There are some features about the Egerton Manuscript 2711, containing Thomas Wyatt's verse amongst that of other authors, which scholars have found rather puzzling. In particular, there has been considerable controversy about the question of authorship. There is some disagreement as to whether someone close to Wyatt was responsible for putting 'Tho' signs in the margins of the manuscript, or whether they are in fact in the poet's own hand. In either case, it might be argued that 'Tho' is offered as a sign of authorship; however, the argument would have even greater force if the 'Tho' signs are indeed in Wyatt's hand, as Daalder believes they are.
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    Wyatt's Prosody Revisited
    (Queens College of the City University of New York, 1977) Daalder, Joost
    In this paper the author offers an entirely new view of Wyatt's prosody. The approach adopted and the conclusion derived from it should also prove pertinent to the study of prosody generally.
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    Wyatt’s ‘Patience’ Poems
    (Neuphilologische Mitteilungen, 1990) Daalder, Joost
    Four poems starting with the word 'patience' are usually thought of as Wyatt's: 'Patience, though I have not', 'Patience for my device', Patience, for I have wrong', and 'Patience of all my smart'. Of these the first two are the most interesting and important. Study of these poems in the Devonshire MS shows how, presumably, they were originally conceived as a pair by the author. The connection was lost when Wyatt revised the two poems so as to make them independent units, as they are in the MS with the highest authority (Egerton). The versions in the so-called Blage MS appear to reflect a transitional stage between Devonshire and Egerton, while variants unique to the Arundel MS are later and without any authority.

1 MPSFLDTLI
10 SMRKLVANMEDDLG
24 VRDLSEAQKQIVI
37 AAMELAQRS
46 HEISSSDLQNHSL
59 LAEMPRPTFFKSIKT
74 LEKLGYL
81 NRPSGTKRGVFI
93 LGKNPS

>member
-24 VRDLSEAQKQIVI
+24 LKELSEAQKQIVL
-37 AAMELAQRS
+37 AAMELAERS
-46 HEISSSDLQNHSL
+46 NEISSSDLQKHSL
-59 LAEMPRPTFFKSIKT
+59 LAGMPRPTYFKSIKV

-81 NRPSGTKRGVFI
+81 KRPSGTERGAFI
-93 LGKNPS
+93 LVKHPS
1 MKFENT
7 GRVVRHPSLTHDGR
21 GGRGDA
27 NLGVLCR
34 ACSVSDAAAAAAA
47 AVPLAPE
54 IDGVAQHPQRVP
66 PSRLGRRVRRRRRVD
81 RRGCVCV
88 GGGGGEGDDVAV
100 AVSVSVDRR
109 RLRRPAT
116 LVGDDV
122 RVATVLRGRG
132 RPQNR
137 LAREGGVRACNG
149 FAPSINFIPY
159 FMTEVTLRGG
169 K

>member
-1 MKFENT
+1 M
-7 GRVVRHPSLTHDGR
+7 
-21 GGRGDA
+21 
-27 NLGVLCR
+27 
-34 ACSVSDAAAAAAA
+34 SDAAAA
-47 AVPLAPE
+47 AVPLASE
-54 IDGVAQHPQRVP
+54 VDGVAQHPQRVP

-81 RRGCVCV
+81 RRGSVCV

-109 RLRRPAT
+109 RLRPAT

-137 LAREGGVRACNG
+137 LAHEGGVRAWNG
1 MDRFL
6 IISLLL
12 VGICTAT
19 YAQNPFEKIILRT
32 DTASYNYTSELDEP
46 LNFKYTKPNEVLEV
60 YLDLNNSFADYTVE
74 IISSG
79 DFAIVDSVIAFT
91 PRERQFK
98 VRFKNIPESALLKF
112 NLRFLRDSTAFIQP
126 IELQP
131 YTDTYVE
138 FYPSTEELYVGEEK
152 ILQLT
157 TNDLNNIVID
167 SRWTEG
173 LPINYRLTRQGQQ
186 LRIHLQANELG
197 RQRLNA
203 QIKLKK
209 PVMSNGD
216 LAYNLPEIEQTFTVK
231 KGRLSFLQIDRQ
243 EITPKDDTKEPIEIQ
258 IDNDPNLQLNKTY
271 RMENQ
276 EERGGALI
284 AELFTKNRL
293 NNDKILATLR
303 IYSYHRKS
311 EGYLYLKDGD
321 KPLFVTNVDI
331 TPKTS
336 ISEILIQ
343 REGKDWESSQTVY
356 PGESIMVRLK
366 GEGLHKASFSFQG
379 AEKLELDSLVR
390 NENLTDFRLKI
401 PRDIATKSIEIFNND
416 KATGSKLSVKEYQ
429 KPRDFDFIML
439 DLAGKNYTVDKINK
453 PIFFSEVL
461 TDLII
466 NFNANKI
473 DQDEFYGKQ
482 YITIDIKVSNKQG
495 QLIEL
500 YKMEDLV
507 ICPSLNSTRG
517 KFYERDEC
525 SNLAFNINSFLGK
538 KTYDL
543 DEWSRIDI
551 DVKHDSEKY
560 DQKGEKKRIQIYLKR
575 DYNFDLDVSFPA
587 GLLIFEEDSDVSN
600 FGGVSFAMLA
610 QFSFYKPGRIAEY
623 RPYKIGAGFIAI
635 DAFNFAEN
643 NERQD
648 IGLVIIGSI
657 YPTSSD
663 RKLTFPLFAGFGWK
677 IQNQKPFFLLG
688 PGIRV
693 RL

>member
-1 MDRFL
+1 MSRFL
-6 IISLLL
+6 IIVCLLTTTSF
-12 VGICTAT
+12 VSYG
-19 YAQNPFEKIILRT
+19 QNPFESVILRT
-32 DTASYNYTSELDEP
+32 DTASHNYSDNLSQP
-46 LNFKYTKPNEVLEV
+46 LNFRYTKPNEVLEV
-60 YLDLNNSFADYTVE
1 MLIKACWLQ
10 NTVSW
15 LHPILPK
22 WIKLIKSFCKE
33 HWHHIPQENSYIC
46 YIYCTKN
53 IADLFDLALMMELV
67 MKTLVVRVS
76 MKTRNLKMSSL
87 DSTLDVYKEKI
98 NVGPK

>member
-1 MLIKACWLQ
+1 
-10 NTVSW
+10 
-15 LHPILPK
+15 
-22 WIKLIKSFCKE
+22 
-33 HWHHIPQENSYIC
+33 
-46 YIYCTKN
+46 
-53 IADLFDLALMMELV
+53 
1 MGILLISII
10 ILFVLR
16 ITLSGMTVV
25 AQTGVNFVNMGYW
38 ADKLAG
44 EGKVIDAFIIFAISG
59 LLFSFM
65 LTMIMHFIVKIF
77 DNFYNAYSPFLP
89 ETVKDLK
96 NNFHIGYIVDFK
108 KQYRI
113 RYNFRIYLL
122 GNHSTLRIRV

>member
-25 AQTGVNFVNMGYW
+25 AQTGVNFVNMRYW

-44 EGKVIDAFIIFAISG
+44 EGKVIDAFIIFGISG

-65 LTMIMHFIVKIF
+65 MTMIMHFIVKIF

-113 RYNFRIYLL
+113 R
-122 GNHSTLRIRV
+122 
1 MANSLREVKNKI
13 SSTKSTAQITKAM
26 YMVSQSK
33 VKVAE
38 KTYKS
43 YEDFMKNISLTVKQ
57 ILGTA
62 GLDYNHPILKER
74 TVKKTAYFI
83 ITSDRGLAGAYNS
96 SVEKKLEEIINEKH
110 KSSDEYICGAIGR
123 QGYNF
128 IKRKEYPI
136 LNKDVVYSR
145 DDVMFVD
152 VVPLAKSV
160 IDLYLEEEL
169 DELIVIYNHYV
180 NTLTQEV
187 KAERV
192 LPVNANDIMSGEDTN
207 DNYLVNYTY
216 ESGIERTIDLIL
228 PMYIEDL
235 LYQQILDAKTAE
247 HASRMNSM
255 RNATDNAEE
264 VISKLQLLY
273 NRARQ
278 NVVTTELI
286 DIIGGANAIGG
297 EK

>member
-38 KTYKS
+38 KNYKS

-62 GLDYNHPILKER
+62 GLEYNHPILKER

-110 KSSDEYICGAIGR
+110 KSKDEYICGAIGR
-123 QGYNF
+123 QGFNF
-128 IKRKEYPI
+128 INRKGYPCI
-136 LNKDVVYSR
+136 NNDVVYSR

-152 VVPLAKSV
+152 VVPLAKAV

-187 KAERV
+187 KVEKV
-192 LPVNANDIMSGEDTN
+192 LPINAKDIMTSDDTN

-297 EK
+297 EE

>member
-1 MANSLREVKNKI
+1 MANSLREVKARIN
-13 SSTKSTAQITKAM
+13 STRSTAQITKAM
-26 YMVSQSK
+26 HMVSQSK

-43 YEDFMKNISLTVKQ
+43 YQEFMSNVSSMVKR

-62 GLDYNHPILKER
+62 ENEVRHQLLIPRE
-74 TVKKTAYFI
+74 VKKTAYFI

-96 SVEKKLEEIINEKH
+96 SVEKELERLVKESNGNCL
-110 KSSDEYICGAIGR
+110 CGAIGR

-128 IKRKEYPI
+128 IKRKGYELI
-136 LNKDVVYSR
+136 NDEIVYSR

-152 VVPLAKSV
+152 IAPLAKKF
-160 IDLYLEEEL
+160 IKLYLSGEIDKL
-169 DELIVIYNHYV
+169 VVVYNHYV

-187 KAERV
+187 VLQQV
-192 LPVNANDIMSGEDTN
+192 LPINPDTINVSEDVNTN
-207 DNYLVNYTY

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    Wyatt’s Proverbial ‘Though the wound be healed, yet a scar remains’
    (Erich Schmidt Verlag GmbH & Co., 1986) Daalder, Joost
    Tottel's anthology, Songes and Sonettes (1557), was published well after the death of both Wyatt and Surrey. To the best of our knowledge, Wyatt's poem CCXLIV had not appeared in print before then, as neither had Surrey's My Ratclif, when thy rechlesse youth offendes. Wyatt's poem was almost certainly written during his imprisonment in the Tower early in 1541, and Surrey no doubt remembered it when he wrote his own poem while he was imprisoned in his turn, in 1542, or (again) in 1543. Surrey must have known Wyatt's poem from a manuscript version, whichever it was. Surrey's reference to Wyatt's authorship is therefore a significant attribution, as it precedes Tottel's by something like a dozen years.
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    Wyatt Manuscripts and “The Court of Venus”
    (Bibliographical Society of Australia and New Zealand, 1984) Daalder, Joost
    This article aims to demonstrate the differences and similarities between manuscripts containing poems by Wyatt and 'The Court of Venus'. The manuscripts examined include the Egerton Manuscript, the Devonshire Manuscript, the Blage Manuscript, the Arundel Harington Manuscript and Tottel's Miscellany.
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    Review of "The Art of Naming" by Ferry
    (Oxford University Press, 1991) Daalder, Joost
    A favourable review of Anne Ferry's book "The Art of Naming" (Chicago and London: University of Chicago Press, 1988). Daalder states that this book makes a valuable contribution to the study of sixteenth-century literature; to say that the book is valuable is not, however, to imply that it has no shortcomings. Nonetheless, despite some drawbacks, Daalder considers Ferry's book to be something of a minor masterpiece.
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    Review of "English Metrical Psalms: Poetry as Praise and Prayer, 1535-1601" by Zim.
    (Oxford University Press, 1989) Daalder, Joost
    A favourable review of Rivkah Zim's book "English Metrical Psalms: Poetry as Praise and Prayer, 1535-1601" (Cambridge: Cambridge University Press, 1987).